LOS ANGELES (CN) — A former actress testified Monday that disgraced Hollywood mogul Harvey Weinstein sexually assaulted her twice, once when she was an aspiring young actress in 1991 and a second time 17 years later when she was with her family at the same Toronto hotel he was staying at.
Kelley S. is one of the uncharged victims called to testify at Weinstein's criminal trial in Los Angeles. Weinstein isn't charged with assaulting them but their testimony is being allowed in to bolster the prosecution's case that he assaulted four women in the LA area following a similar modus operandi.
S. told the jury Monday that she was an ambitious, 24-year-old actress, new to industry, when was first introduced to Weinstein in 1991 at the Toronto International Film Festival. They met a party in the afternoon and Weinstein invited her to have a glass of wine nearby and continue their conversation.
"We got on very well," S. said. "We were discussing books and films — just a nice conversation."
However, that changed when the producer asked her to come to his room at the Four Seasons hotel to show her a movie script in which, he told her, there could be a part for her. Once at his room, Weinstein disappeared into the bathroom only to reappear naked except for his shirt and holding a hot face cloth which, after pulling up her skirt, he put on her vagina, she said.
"I was in shock, it was really unexpected," S. told the jury. "He was very aggressive and purposeful."
Weinstein then proceeded to perform oral sex on her while pushing her down on the bed, she said. Next, he got on top her and raped her, S. testified. At that point, she managed to get out from under him, grab her stuff, and flee the room, she said.
Although S. confided to a close friend of hers who was with her at the film festival, she didn't report the assault to the police. She said that she was too embarrassed and ashamed and that she was afraid of people knowing.
Weinstein started calling her afterward and, in response to her questions why he had raped her, told her that wasn't what happened and said that he loved her, S. testified. He paid for her to come to New York to meet with the woman who handled casting for his company in November 1991. S. said she brought a friend to stay with her at the hotel and to come along to a planned dinner with Weinstein the day before her audition, but that the producer never showed.
Early the next morning, however, Weinstein called her room from the hotel lobby and told her to get rid of her friend because he wanted to come up, she said. When she wouldn't allow him to come to her room he became angry and was shouting, S. said.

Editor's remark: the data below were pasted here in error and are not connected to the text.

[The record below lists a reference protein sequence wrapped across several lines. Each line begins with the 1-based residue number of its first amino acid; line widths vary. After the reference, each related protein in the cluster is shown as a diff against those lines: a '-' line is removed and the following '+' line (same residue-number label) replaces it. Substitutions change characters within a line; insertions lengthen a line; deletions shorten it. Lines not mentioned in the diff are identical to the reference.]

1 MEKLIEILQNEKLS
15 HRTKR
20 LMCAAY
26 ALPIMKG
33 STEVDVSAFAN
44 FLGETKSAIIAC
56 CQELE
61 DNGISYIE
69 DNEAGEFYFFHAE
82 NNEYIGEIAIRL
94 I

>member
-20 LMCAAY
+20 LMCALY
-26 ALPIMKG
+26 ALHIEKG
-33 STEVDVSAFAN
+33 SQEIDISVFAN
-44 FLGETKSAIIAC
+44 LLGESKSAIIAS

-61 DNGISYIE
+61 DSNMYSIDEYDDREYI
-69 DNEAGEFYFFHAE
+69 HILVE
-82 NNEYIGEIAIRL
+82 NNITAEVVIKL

She didn't go to the audition, she said, and the experience made her give up on her fledgling acting career.
S. met Weinstein again in 2008 when she was staying at the Four Seasons with her husband and children and he was back for the film festival, she said. After a brief encounter with Weinstein in the hotel lobby, he sent his assistant over to where she was having a drink with a friend to ask her to come upstairs to see him.
S. said she intended to confront Weinstein about the rape 17 years ago, but when she got to his suite, he told his assistant to wait outside. And as she tried to ask him about what happened in 1991, S. testified, Weinstein shuttled her away from the door into the bathroom and began propositioning her for sex.
Weinstein started pulling at the tennis outfit she was wearing and grabbing at her breasts, S. said. He then started to masturbate in front of her while asking her to show him her breasts, she said.
Afterward, S. said, she was so embarrassed that she didn't tell her friends or husband. She didn't go to the police either that time, she said.
Under cross-examination by one of Weinstein's lawyer, S. acknowledged that after the second alleged assault at the Four Seasons, she accepted an invitation to come to a Weinstein party with her friends that evening, and that she thought it was a "coup" to get the invitation. At the party, S. said she spent time talking with Weinstein's assistant, Victoria, who had brought her to his suite and who waited outside while he assaulted her.
Weinstein's attorney, Mark Werksman, told the jury last week that the assaults Weinstein is charged with either never happened or were consensual sexual encounters.
According to the attorney, the #MeToo movement, which was launched in 2017 by the revelations about Weinstein, meant that women, who before were willing to have sex with the producer in exchange for his help advancing their careers, now portrayed themselves as his victims.
Werksman referred to the Hollywood "casting couch" as the accepted norm for decades whereby men like Weinstein and up-and-coming young women looking to break into the entertainment industry engaged in what he said was consensual, transactional sex.
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